# 1.27 Hooke's Law

## Hooke's Law

• When a force F is added to the bottom of a vertical metal wire of length L, the wire stretches
• A material obeys Hooke’s Law if:

The extension of the material is directly proportional to the applied force (load) up to the limit of proportionality

• This linear relationship is represented by the Hooke’s law equation:

ΔF = kΔx

• Where:
• F = applied force (N)
• k = spring constant (N m–1)
• Δx = extension (m)

• The spring constant is a property of the material being stretched and measures the stiffness of a material
• The larger the spring constant, the stiffer the material

• Hooke's Law applies to both extensions and compressions:
• The extension of an object is determined by how much it has increased in length
• The compression of an object is determined by how much it has decreased in length Stretching a spring with a load produces a force that leads to an extension

#### Force–Extension Graphs

• The way a material responds to a given force can be shown on a force-extension graph
• A material may obey Hooke's Law up to a point
• This is shown on its force-extension graph by a straight line through the origin

• As more force is added, the graph may start to curve slightly The Hooke's Law region of a force-extension graph is a straight line. The spring constant is the gradient of that region

• The key features of the graph are:
• The limit of proportionality: The point beyond which Hooke's law is no longer true when stretching a material i.e. the extension is no longer proportional to the applied force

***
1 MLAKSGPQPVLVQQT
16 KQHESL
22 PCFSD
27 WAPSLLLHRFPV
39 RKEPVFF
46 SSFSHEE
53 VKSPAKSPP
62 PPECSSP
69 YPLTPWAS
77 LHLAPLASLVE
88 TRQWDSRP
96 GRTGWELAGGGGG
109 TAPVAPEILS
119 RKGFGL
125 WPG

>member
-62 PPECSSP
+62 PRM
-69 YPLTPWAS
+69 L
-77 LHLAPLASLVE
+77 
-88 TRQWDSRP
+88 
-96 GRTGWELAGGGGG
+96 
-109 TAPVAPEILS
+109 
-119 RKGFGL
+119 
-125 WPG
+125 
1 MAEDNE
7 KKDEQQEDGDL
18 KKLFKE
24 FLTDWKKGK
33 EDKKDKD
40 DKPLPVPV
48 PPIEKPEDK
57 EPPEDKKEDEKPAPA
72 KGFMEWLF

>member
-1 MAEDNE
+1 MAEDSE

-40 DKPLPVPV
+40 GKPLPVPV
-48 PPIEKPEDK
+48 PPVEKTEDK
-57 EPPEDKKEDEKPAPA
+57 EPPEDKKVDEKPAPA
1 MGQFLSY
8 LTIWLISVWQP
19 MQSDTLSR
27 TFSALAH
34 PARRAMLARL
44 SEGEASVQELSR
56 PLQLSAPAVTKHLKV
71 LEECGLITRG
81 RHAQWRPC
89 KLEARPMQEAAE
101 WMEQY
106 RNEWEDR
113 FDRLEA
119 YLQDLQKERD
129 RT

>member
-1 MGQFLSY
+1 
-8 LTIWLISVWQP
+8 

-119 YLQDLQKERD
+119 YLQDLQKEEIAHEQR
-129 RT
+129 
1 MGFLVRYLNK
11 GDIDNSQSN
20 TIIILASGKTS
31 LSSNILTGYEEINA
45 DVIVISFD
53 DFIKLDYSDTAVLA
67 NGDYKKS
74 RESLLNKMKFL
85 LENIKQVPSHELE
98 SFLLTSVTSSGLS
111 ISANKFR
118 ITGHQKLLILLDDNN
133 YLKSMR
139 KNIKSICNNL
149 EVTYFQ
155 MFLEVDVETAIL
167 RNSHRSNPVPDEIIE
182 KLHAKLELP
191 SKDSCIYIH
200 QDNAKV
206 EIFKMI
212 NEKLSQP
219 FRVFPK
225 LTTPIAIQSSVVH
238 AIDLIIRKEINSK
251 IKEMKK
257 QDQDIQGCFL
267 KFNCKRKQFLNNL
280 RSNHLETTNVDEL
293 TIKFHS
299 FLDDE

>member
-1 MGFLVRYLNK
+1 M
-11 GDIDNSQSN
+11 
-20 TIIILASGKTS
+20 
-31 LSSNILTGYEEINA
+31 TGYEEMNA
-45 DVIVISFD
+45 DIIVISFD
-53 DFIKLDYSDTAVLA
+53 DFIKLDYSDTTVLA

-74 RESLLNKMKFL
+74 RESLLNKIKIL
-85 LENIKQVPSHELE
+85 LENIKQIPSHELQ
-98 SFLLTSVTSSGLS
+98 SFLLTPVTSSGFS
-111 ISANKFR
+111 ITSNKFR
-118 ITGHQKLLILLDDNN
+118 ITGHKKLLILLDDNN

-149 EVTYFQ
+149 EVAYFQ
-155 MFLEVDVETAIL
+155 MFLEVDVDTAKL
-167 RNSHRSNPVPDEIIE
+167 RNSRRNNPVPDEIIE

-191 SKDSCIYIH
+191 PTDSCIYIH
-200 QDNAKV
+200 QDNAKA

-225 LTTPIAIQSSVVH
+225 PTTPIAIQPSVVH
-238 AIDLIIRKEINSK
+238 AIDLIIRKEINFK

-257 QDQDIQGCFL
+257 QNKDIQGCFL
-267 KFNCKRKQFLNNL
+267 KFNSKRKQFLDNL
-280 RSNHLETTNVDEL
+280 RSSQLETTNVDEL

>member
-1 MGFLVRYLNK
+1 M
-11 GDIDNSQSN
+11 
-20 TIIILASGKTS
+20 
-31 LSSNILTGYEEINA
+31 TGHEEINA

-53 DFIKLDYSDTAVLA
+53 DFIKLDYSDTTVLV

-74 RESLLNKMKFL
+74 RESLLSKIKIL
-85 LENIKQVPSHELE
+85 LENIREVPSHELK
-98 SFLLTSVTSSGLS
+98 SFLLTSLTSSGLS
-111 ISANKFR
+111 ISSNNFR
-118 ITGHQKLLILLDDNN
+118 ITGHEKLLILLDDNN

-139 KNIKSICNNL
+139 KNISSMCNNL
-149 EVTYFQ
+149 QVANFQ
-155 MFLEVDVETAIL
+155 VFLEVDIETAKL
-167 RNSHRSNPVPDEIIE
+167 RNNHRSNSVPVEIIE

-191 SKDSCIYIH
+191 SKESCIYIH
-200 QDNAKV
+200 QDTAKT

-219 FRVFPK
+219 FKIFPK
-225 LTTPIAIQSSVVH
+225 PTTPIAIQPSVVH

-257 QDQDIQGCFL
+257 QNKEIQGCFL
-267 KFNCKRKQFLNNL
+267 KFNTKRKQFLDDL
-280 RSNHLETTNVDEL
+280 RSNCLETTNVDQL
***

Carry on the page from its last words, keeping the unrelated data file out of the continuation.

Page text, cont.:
• The point is identified on the graph where the line starts to curve (flattens out)

• Elastic limit: The maximum amount a material can be stretched and still return to its original length (above which the material will no longer be elastic). This point is always after the limit of proportionality
• The gradient of this graph is equal to the spring constant k

#### Worked example

A spring was stretched with increasing load.

The graph of the results is shown below. What is the spring constant?

Step 1: Rearrange Hooke's Law to make the spring constant the subject Step 2: Compare the gradient to the equation in Step 1

• This graph is length - extension, so the gradient gives: • Therefore k is the reciprocal of the gradient  Step 5: Calculate the spring constant by finding the reciprocal of the gradient Step 6: Write the answer, including units

• Spring constant, k = 8.0 N m−1

#### Exam Tip

Always double check the axes before finding the spring constant as the gradient of a force-extension graph. Exam questions often swap the force (or load) onto the x-axis and extension (or length) on the y-axis. ### Get unlimited access

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